The modern sensibility on sustainability makes a responsible handling of environmental and
social issues imperative for any enterprise. Regulations and standards, and even more the
public opinion, are extending the accountability to the whole value chain, well beyond the
company’s domain (so do for example ISO standards and supply chain regulations – cite).
Environmental management is no longer limited to good plant/site management, social standards
are more than complying to local rules. Environmental and social aspects must be intergrated
in all processes, from supply chain to product development, purchase, marketing.
To make it possible we must adopt a new perspective on our activities, one based on
the whole life cycle from the cradle to grave (or cradle-to-cradle, in a circular perspective):
life cycle thinking. This approach offers one unvaluable benefit: the company must understand and
model the system around the product.
Often, life-cycle thinking is treated as a typical Operations topic that starts,
best case, from direct suppliers and stops at the factory exit gates.
The focus is set on the own product, and on its journey across all life stages.
But the most effective life-cycle, where the innovative potential is highest, begins in the
ideation phase and widens the lens from the product itself to the context in which it will be used:
understanding the system where the product will be embedded improves its
understanding, with positive effects on product development, marketing, and customer relations.
the focus moves from product to function, and this paves the way for alternative
product concepts and disruptive ideas. It open ups the horizon in marketing, helping to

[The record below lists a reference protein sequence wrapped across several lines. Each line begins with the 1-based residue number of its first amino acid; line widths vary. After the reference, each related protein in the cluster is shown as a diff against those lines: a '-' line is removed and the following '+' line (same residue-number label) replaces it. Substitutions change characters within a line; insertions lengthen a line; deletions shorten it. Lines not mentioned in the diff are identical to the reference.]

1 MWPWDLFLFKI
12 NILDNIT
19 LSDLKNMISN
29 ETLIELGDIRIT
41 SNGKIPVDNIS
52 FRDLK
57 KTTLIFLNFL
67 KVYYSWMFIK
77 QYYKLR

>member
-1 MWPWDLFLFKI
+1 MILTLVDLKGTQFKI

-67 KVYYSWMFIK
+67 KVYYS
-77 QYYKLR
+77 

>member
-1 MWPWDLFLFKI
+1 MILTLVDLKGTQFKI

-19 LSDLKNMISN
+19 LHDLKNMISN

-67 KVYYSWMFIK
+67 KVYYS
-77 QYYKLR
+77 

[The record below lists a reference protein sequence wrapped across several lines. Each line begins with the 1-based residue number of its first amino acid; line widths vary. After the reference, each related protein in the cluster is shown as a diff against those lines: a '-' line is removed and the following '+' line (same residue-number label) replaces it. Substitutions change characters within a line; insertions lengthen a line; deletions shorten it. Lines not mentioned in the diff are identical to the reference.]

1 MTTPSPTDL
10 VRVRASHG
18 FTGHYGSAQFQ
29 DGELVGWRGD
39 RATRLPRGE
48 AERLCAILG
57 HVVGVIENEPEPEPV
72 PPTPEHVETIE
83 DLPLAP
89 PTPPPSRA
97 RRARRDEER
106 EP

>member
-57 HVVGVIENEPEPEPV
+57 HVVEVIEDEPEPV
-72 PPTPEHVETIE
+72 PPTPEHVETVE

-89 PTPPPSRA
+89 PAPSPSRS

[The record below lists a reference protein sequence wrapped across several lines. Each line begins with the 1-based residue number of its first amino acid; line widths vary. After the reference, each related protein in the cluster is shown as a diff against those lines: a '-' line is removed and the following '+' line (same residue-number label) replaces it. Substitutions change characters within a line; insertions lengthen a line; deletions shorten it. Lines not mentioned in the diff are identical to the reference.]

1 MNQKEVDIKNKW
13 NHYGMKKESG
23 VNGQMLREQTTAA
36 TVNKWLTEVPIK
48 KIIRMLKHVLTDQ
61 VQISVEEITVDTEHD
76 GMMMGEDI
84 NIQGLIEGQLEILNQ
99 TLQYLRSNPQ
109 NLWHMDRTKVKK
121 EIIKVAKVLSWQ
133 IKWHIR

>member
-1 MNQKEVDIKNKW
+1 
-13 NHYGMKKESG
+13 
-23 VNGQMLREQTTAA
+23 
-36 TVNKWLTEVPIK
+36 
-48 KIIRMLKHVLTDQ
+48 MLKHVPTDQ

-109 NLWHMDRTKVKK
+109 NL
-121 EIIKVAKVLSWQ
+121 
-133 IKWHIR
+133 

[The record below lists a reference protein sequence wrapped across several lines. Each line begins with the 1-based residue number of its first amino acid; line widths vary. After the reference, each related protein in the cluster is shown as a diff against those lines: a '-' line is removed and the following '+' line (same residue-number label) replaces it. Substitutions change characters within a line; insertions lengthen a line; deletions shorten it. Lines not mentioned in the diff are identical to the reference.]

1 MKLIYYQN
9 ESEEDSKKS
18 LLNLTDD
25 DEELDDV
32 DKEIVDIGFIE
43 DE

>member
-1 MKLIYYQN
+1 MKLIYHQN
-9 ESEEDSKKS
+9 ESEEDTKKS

disclose new markets, but also to detect early indirect competitors and other threats.
It’s the most effective way to develop circular business models, which demand a
systemic approach and strong involvement of different actors.
Why is life-cycle thinking not so popular then?
Because it is perceived as difficult and resource-intensive. In many cases life-cycle thinking
is understood as LCA, which is the most comprehensive implementation of this approach,
and indeed difficult and resource-intensive, but not the only one possible [read:Life-cycle thinking beyond LCA]
Life-cycle thinking can start organizing one workshop to raise awareness across the
company, and develop gradually to higher complexity and integration in the company
processes. It doesn’t have to be a stiff procedure to release new products, much more it
should become a “way of thinking”, that can unleash and bundle innovation in different company’s divisions.
How can we help?
From a short workshop to raise awareness to full LCA studies and the implementation of
the life-cycle perspective in the business models, k3lab can support in all degrees of adoption.